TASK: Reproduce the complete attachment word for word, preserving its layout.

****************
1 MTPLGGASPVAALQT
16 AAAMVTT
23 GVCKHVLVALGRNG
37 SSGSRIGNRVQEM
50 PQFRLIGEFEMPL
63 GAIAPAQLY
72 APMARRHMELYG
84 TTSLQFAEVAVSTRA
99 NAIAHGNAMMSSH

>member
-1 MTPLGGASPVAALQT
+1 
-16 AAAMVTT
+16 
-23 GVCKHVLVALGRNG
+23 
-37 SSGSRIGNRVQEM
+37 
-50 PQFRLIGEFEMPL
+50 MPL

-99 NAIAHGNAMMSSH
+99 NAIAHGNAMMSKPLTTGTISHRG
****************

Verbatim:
1 MTPLGGASPVAALQT
16 AAAMVTT
23 GVCKHVLVALGRNG
37 SSGSRIGNRVQEM
50 PQFRLIGEFEMPL
63 GAIAPAQLY
72 APMARRHMELYG
84 TTSLQFAEVAVSTRA
99 NAIAHGNAMMSSH

>member
-1 MTPLGGASPVAALQT
+1 
-16 AAAMVTT
+16 
-23 GVCKHVLVALGRNG
+23 
-37 SSGSRIGNRVQEM
+37 
-50 PQFRLIGEFEMPL
+50 MPL

-99 NAIAHGNAMMSSH
+99 NAIAHGNAMMSKPLTTGTISHRG